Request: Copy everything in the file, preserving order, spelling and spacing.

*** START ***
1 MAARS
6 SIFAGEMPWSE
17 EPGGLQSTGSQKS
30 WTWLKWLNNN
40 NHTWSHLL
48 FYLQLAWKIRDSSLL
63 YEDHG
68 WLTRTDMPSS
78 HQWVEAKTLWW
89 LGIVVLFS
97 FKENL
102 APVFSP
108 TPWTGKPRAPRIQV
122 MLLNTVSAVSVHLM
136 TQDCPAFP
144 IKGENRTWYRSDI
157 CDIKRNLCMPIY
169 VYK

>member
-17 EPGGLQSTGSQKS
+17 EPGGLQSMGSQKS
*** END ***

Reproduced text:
1 MAARS
6 SIFAGEMPWSE
17 EPGGLQSTGSQKS
30 WTWLKWLNNN
40 NHTWSHLL
48 FYLQLAWKIRDSSLL
63 YEDHG
68 WLTRTDMPSS
78 HQWVEAKTLWW
89 LGIVVLFS
97 FKENL
102 APVFSP
108 TPWTGKPRAPRIQV
122 MLLNTVSAVSVHLM
136 TQDCPAFP
144 IKGENRTWYRSDI
157 CDIKRNLCMPIY
169 VYK

>member
-17 EPGGLQSTGSQKS
+17 EPGGLQSMGSQKS